Background: The epithelium is the first line of defense against pathogens. Notably the epithelial cells lining the respiratory track are crucial in sensing airborne microbes and mounting an effective immune response via the expression of target genes such as cytokines and chemokines. Gene expression regulation following microbial recognition is partly regulated by chromatin re-organization and has been described in immune cells but data from epithelial cells is not as detailed. Here, we report genome-wide changes of the H3K27ac mark, characteristic of activated enhancers and promoters, after stimulation of nasopharyngeal epithelial cells with the bacterial endotoxin Lipopolysaccharide (LPS).
Results: In this study, we have identified 626 regions where the H3K27ac mark showed reproducible increase following LPS induction in epithelial cells. This indicated that sensing of LPS led to opening of the chromatin in our system. Moreover, this phenomenon seemed to happen extensively at enhancers regions and we could observe instances of Super-enhancer formation. As expected, LPS-increased H3K27ac regions were found in the vicinity of genes relevant for LPS response and these changes correlated with up-regulation of their expression. In addition, we found the induction of H3K27ac mark to overlap with the binding of one of the NF-kB members and key regulator of the innate immune response, RELA, following LPS sensing. Indeed, inhibiting the NF-kB pathway abolished the deposition of H3K27ac at the TNF locus, a target of RELA, suggesting that these two phenomena are associated.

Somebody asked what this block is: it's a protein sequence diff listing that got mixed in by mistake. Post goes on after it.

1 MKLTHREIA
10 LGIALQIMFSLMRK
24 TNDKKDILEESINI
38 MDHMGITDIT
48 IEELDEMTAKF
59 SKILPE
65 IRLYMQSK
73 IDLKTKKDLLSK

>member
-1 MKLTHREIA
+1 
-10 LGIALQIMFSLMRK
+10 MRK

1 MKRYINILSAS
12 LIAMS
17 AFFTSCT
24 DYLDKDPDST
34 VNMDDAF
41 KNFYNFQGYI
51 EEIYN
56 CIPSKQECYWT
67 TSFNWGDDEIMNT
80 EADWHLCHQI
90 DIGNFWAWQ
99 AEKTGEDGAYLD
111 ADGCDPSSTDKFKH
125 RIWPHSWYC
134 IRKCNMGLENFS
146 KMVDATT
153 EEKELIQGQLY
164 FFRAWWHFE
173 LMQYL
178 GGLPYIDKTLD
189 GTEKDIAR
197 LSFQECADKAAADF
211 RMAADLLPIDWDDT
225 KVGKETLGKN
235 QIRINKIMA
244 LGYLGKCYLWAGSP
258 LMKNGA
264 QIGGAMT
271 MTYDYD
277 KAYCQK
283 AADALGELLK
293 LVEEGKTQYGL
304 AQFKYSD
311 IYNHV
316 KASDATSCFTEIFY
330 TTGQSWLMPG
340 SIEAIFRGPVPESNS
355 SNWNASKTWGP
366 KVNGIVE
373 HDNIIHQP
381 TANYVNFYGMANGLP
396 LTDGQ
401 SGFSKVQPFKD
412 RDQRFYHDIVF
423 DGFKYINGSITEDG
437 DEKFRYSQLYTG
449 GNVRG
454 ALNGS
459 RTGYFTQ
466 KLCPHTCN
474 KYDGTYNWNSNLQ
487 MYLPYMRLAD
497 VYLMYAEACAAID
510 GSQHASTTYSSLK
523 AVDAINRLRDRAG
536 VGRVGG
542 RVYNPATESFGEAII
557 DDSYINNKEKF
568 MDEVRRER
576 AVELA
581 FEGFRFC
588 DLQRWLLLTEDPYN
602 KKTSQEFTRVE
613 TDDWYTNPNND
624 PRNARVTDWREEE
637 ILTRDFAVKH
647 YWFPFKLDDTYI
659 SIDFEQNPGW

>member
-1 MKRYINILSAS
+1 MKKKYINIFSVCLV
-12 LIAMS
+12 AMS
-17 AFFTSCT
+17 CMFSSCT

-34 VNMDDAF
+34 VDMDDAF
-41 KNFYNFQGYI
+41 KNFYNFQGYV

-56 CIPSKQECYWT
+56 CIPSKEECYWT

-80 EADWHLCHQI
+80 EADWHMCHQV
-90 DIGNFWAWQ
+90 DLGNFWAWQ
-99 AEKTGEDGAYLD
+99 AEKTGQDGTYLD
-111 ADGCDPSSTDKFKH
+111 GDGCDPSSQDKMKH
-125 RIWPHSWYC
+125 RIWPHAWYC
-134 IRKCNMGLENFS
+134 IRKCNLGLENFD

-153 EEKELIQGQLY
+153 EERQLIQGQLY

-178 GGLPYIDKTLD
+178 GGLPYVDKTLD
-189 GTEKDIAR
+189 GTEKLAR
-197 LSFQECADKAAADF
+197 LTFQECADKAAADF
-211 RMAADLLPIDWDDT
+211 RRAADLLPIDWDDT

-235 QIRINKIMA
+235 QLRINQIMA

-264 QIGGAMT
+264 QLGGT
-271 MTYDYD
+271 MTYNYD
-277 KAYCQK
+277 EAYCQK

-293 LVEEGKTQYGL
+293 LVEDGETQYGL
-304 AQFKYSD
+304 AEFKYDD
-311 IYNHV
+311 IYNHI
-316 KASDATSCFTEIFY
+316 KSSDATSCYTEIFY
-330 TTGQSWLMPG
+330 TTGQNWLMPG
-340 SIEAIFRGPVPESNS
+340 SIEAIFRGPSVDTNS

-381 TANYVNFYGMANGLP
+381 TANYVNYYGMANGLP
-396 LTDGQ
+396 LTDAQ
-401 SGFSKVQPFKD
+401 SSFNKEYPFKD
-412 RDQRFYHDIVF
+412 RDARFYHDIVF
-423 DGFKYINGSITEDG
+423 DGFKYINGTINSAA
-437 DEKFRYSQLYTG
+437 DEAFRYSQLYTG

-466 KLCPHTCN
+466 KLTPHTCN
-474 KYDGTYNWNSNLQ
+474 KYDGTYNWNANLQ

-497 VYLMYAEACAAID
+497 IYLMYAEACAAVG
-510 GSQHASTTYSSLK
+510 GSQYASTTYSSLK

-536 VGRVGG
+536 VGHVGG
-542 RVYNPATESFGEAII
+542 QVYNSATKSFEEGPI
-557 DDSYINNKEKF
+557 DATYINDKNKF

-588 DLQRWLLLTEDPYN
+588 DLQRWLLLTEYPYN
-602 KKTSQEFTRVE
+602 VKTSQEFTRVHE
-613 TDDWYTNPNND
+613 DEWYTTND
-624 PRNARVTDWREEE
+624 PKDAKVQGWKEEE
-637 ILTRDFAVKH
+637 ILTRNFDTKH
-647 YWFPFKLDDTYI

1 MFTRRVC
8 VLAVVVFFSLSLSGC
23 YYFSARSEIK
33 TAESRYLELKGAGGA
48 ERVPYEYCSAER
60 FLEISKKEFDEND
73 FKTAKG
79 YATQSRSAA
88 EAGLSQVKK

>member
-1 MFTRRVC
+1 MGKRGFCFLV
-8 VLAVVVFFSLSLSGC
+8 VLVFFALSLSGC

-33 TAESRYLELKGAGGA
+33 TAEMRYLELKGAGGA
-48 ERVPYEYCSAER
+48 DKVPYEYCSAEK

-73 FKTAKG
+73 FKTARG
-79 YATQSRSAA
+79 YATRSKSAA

Conclusions: Enhancers' selection and activation following microbial or inflammatory stimuli has been described previously and shown to be mediated via the NF-kB pathway. Here, we demonstrate that this is also likely to occur in the case of LPS-sensing by nasopharyngeal epithelial cells as well. In addition to validating previous findings, we generated a valuable data set relevant to the host immune response to epithelial cell colonizing or infecting pathogens.
Keywords: Enhancers; Epithelial cells; H3K27ac; LPS; RELA.